Wise advice on marriage from Kahlil Gibran’s The Prophet:
… let there be spaces in your togetherness.
And let the winds of the heavens dance between you.
Love one another, but make not a bond of love:
Let it rather be a moving sea between the shores of your souls.
Fill each other’s cup but drink not from one cup.
Give one another of your bread but eat not from the same loaf.
Sing and dance together and be joyous, but let each one of you be alone …
And stand together yet not too near together:
For the pillars of the temple stand apart,
And the oak tree and the cypress grow not in each other’s shadow.
Joyce’s debut as a novelist tells the story of Harold Fry, a pensioner who, leaving the house one morning in order to post a letter to an old friend, ends up travelling all across England from Kingsbridge in the Southwest to Berwick in the Northeast. This is a book about an old man beginning to come to terms with his life, with mistakes made in the past and the ruins of a marriage that had been dead and loveless for a long time:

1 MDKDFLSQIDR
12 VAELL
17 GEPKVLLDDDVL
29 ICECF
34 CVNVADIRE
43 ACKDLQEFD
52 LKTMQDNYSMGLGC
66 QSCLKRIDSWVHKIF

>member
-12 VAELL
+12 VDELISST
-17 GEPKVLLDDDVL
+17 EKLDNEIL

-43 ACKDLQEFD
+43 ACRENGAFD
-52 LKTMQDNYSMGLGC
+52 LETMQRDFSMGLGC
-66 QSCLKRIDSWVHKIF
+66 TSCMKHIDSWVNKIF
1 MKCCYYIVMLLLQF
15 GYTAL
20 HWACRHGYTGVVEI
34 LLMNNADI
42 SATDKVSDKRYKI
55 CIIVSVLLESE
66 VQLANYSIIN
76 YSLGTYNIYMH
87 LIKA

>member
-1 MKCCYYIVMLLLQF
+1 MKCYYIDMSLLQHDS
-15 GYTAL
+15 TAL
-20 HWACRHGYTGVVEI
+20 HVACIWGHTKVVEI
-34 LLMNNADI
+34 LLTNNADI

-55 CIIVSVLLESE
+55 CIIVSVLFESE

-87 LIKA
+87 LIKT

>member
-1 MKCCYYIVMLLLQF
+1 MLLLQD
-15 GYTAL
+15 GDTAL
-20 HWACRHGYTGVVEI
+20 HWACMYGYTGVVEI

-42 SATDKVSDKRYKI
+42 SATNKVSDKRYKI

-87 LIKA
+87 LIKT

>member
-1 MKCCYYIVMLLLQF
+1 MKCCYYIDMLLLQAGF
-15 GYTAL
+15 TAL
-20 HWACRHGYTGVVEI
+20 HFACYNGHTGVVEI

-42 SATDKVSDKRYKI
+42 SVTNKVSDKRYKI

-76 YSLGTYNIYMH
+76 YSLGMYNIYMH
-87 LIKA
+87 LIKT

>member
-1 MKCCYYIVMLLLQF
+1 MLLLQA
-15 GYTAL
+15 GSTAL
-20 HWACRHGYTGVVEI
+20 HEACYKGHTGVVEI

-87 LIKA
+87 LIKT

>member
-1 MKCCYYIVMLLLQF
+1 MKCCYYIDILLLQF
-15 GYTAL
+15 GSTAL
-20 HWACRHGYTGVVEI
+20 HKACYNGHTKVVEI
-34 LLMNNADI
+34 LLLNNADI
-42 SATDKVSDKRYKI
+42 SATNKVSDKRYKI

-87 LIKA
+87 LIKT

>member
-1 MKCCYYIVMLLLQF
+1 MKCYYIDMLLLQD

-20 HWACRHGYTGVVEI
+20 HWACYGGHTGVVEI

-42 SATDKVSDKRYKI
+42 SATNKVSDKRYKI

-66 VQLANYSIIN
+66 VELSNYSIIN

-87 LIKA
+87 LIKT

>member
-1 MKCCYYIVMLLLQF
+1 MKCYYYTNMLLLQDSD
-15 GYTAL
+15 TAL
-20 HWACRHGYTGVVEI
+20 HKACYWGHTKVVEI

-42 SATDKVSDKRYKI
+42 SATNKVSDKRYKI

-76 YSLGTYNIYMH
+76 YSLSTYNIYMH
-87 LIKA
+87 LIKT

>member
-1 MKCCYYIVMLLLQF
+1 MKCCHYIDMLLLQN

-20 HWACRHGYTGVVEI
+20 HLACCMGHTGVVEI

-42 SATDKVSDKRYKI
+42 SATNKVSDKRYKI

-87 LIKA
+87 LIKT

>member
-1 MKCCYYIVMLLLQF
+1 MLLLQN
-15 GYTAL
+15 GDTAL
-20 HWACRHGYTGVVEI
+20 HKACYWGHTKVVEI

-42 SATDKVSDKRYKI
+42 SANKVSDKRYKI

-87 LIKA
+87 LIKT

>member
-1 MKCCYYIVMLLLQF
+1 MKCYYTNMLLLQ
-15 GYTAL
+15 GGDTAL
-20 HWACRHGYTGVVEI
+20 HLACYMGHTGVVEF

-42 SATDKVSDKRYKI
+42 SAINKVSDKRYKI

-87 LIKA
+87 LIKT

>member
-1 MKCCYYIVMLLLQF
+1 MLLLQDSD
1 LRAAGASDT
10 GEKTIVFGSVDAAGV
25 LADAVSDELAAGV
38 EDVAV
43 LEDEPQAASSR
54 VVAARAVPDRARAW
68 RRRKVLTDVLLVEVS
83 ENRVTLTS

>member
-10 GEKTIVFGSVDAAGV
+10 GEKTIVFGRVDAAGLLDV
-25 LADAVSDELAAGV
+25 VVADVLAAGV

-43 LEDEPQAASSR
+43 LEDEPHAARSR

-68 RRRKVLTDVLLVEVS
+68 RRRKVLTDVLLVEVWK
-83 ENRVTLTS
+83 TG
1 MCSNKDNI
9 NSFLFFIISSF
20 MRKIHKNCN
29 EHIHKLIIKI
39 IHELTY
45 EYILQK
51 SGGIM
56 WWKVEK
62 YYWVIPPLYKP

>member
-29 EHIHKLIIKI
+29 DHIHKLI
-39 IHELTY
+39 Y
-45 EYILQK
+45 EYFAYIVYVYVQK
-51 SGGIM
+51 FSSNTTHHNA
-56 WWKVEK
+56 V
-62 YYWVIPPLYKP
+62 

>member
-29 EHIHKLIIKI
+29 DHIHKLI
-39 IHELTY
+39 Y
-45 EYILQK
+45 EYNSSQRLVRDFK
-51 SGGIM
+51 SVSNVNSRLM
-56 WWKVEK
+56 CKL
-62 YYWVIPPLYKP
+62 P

… for years they had been in a place where language had no significance.
There was no bridging the gap that lies between two human beings.
However, all this is slowly changing, for Harold’s pilgrimage leads to an awakening, as he becomes more fully aware of the world around him and develops a deep sense of compassion for the people he meets:
It was hard to understand a little and then walk away.
This is a gentle book with deep, yet unobtrusively expressed spiritual truths.
There were times, he saw, when not knowing was the biggest truth, and you had to stay with that.
Not knowing, or better yet, not understanding, indeed so often is the biggest truth and one that we need to learn to stay with, difficult though that can be.